Does it seem to you that some Christians expect God, like a personal assistant, to keep everything on schedule and on an even keel? They might not express it that way, but their rush to hold him in contempt when Plan A is upset, delayed, or becomes altogether defunct, is pretty telling. To be disappointed – even temporarily – by setbacks is human, and leads us into the process of grieving our dead visions. But when the Plan A ship has sailed we are advised to find another vessel, preferably the one God had in mind all along. It’s called making adjustments.
Good grief, trust, and humility…
I don’t think we can make a smooth transition to a new course without grieving the loss of the old one. We adjust to a new home or a new job or a new ministry assignment best when we grieve losing the former one. Jesus, “the man of sorrows and acquainted with grief…” has walked me through some major transitions in my life by first helping me grieve the old and accept the new. When we adequately grieve our losses, give them an appropriate funeral, say a proper farewell to our former dreams; we’re free to dream again.
Making smooth adjustments on the fly is also a trust thing. When everything is static and predictable there’s no need to make adjustments and we don’t really have to trust God much. It’s not faith if we know what to expect. But when we’re placed in an unfamiliar situation, we’re forced to trust. David, whose life became frequently upended and reinvented is a good example of a guy who trusted God’s ability to implement Plan B. Minding his own business on his father’s sheep ranch he was told to be king, when trying to be king his predecessor incessantly hunted him with drawn sword, and then his very own son tried to depose him from his throne. No wonder his musical diary is so full of prayers like this one: “In you I trust, O my God. Do not let me be put to shame, nor let my enemies triumph over me.”
Ever since our first parents spit in his face and decided to go with the devil, God has had a lot of experience with Plan B. Of course he has the distinct advantage of always knowing beforehand that a detour is up ahead. Because we don’t possess this same capability, things come to us as surprises. Therefore, it’s to our advantage to keep in mind that though we’re shocked by setbacks and inconvenient detours, no such surprise is his, and we can rest assured that he’s ready to launch Plan B, C, D, or beyond, as a way out or a way through our unexpected circumstances.
“We know he works in all things for the good of those who love him.” I’m eased to know that he knows what I don’t know, knows a way to a different place that I don’t even know about, and knows how to get there! Know what I mean?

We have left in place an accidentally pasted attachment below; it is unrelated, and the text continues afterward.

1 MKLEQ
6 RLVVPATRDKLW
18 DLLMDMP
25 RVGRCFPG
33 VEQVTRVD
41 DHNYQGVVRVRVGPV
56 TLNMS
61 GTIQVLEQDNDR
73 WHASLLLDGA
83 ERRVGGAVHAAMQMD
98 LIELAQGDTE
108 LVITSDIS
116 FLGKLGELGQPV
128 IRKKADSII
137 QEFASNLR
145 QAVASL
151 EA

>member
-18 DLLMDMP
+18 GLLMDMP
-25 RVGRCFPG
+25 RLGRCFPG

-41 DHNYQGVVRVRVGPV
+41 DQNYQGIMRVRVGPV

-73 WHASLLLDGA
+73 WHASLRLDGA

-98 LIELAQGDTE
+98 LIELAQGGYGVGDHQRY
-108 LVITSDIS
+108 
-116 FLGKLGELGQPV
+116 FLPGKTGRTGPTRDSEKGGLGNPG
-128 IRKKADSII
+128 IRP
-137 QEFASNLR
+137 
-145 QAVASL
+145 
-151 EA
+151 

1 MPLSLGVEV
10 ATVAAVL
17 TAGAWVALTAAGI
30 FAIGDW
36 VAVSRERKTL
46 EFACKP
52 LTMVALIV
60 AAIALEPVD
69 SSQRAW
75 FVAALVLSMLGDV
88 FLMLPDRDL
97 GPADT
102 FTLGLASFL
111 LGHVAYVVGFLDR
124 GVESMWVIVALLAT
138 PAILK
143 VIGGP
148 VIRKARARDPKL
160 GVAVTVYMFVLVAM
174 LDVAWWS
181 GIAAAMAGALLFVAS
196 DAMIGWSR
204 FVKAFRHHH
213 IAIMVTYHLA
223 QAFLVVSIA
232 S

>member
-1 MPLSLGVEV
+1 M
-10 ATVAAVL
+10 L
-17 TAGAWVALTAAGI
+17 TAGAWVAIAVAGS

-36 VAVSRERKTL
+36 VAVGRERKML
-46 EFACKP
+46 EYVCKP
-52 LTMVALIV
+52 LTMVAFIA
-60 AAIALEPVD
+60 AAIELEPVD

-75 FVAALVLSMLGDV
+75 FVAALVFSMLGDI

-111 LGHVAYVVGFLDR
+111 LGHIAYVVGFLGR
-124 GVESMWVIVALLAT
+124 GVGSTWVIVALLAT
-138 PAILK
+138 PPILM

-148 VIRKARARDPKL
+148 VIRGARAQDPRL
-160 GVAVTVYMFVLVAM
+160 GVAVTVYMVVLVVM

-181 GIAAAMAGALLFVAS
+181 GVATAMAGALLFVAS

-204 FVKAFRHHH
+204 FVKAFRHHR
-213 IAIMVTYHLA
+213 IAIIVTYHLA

According to C.S. Lewis, pride is the fundamental anti-God posture. That being true, pride’s opposite, humility, is the indispensible pro-God attitude, especially when we’re trying to adapt to some new life-detour. Sometimes in my pride I’m like that toy soldier that we talked about earlier who runs into an obstacle perpendicularly and gets stuck in marching mode against the wall until he runs out of energy. Because I was too proud to make the adjustment, I stubbornly beat my head against the wall of Plan A. Humility says, “I’m going to be stuck right here until I get over myself enough to adjust to these circumstances that are beyond my control. It may make me look like a fool for not anticipating this turn of events, but I’m going to turn now to one side or the other!”
Finding something good on the detour…
When something gets in the way of your intended driving route – be it road construction, accident up ahead, or buffalo stampede – besides pulling over and waiting for the situation to change – your only alternative is to take a detour with which you might be unfamiliar. Detours can be frightening or annoying, but you might just discover things on that uncharted route that you didn’t know existed after all those years of speeding by on the super highway above. Life (and God) has a way of impeding the best laid plans of mice and men, and diverting us to previously unexplored possibilities below. A detour might put us into contact with opportunities otherwise unknown to us. When his car broke down, my friend, David (above), was able to lead the mechanic to faith in Jesus. Because he was sold as a slave, Joseph was put into a strategic position to rescue his family from starvation. While living as a political prisoner, Daniel helped several Babylonian kings get acquainted with Jehovah and govern their country in tumultuous times.
Adjusting to an unfamiliar detour can be unnerving. Like changing lines in the grocery store, the new route might be worse than the crowded highway with which we’re familiar. When delays and disasters hit, changing a course with which we’ve grown accustomed can be so disconcerting that we disconsolately pull over onto the shoulder and park, sometimes for too long a time, until we eventually call up enough faith in the God of Plan B, make the necessary adjustments, and venture into uncharted territory.